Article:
What truly distinguishes Palin’s speech is its utter subjectivity: that is, she speaks very much from the inside of her head, as someone watching the issues from a considerable distance.

This reminds me of toddlers who speak from inside their own experience in a related way: they will come up to you and comment about something said by a neighbor you’ve never met, or recount to you the plot of an episode of a TV show they have no way of knowing you’ve ever heard of. Palin strings her words together as if she were doing it for herself — meanings float by, and she translates them into syntax in whatever way works, regardless of how other people making public statements do it.

Palinspeak is a flashlight panning over thoughts, rather than thoughts given light via considered expression.

The modern American typically relates warmly to the use of English to the extent that it summons the oral — “You betcha,” “Yes we can!” — while passing from indifference to discomfort to the extent that its use leans towards the stringent artifice of written language. As such, Sarah Palin can talk, basically, like a child and be lionized by a robust number of perfectly intelligent people as an avatar of American culture. And linguistically, let’s face it: she is.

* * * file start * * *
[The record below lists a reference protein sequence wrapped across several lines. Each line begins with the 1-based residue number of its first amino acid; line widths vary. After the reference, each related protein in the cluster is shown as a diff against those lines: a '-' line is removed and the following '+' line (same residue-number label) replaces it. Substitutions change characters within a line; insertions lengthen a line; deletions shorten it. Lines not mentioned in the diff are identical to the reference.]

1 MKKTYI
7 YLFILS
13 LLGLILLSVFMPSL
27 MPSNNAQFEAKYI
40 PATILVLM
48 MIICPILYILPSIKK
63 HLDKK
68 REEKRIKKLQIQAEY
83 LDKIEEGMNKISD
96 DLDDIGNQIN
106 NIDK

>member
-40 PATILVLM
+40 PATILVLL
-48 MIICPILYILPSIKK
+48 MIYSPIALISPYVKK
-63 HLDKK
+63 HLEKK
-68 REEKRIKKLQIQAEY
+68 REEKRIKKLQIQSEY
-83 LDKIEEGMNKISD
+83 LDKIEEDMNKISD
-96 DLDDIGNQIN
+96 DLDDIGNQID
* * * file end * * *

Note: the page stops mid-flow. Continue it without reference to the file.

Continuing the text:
I think he’s right. Palin is ignorant about a lot of things and arrogant in her ignorance but is not unduly stupid.

Betting on a sure thing

Texas is experiencing a drought and so the governor has decided to proclaim “the three-day period from Friday, April 22, 2011, to Sunday, April 24, 2011, as Days of Prayer for Rain in the State of Texas. I urge Texans of all faiths and traditions to offer prayers on that day for the healing of our land, the rebuilding of our communities and the restoration of our normal way of life.”

Since no time frame is specified for when the rain should fall, such prayers are bound to be answered, at which point everyone can thank god for his mercy and blessings.

Next, people in Texas are asked to pray for the sun to rise tomorrow.

(Via Pharyngula.)

Phone calls in films

To enjoy a film, you have to suspend disbelief and get absorbed in the story. One sure way to destroy that feeling and take you completely out of the film is having a character dial a phone number that starts with 555, which are never given out to customers. They do this because apparently viewers often will note the numbers and call them (I have no idea what drives people to do this) so that if a real number is used, the owner of that number gets tons of annoying calls.